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may be affected by extraction and storage, particularly when the transcript level is low.
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However, the DL81 presence in RB+US8, RB+US11 with a similar gene expression that
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the control (RB+H2O), also validated the SH/cDNA-AFLP methodology, because after
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subtractive hybridization (SH), constitutive and commonly expressed cDNAs were
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removed. Hybridized DL81 cDNA precursor from non-inoculated (RB+H2O) and
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inoculated plants (RB+US8 or RB+US11) were attached to magnetic beads. Nevertheless,
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un-hybridized cDNA from inoculated plants (transcripts of interest, supernatant) obtained
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from DF+US8 and DF+US11 were processed by cDNA-AFLP and detected in the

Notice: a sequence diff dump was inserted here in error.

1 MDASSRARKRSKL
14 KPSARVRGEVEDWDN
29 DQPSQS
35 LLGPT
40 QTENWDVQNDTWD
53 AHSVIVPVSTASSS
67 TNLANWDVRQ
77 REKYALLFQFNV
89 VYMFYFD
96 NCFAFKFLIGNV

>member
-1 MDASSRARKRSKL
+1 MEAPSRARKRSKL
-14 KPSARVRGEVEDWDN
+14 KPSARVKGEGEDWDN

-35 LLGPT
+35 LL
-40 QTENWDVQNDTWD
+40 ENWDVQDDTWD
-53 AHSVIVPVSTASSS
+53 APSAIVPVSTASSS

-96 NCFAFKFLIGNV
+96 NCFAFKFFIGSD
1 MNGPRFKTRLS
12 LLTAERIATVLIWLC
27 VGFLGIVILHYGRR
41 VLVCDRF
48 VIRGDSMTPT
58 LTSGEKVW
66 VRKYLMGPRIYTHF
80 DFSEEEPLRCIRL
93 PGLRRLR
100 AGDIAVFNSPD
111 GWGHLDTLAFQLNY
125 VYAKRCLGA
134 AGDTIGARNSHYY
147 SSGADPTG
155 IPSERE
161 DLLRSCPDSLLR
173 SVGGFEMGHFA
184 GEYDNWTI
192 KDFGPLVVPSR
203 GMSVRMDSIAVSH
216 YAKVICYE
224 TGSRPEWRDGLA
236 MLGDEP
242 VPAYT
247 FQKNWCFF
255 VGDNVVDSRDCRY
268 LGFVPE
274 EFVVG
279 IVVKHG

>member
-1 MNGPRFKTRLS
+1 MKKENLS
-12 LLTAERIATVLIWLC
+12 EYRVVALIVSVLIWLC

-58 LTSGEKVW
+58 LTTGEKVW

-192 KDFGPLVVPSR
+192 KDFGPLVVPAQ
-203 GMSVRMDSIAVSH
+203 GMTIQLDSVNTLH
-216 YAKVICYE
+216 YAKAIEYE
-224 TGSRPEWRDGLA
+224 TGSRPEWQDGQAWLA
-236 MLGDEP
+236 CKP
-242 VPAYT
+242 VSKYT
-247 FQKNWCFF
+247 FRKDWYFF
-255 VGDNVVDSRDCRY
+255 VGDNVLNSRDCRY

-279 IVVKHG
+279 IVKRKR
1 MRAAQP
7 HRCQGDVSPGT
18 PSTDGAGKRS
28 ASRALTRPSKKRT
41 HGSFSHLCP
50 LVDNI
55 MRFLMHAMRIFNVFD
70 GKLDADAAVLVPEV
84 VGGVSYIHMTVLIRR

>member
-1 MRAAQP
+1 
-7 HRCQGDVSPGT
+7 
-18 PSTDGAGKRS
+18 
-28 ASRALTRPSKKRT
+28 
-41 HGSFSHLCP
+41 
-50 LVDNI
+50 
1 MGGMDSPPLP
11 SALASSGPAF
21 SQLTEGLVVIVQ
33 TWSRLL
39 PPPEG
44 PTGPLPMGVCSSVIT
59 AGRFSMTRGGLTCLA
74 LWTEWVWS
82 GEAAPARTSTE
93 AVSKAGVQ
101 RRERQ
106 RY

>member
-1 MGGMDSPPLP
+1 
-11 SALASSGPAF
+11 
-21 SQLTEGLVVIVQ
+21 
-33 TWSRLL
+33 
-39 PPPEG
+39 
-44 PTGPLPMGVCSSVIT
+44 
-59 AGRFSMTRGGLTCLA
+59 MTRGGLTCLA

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polyacrylamide gel. These results indicate that the transcript DL81 is potentially involved
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in potato resistance against P. infestans, because it was specifically up-regulated in
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Defender and not in Russet Burbank.
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In
order
to
study
the
dynamics
of gene
expression
during
disease
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development, qRT-PCR analysis for the TDF DL81 was performed using two treatments
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and eight different times after inoculation similarly to those used for the SH/cDNA-AFLP
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analysis (Figure 3C). Treatments RB+US8 and DF+US8 were selected based on their
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contrasting expression patterns in the mixed RNA that was used in the SH/cDNA-AFLP
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and qRT-PCR (Figure 3B) experiments. DL81 transcript was induced at 12 hpi in DF+US8
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(Figure 3C). The highest induction of this transcript occurred at 24 hpi. The transcript
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increased by 5.35 fold and 6.27 fold, respectively over the potato inoculated plant near 0
11
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hpi. The expression decreased slightly thereafter and remained relatively constant from 48
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to 120 hpi. In contrast, DL81 transcript was down-regulated as early as 6 hpi in RB+US8.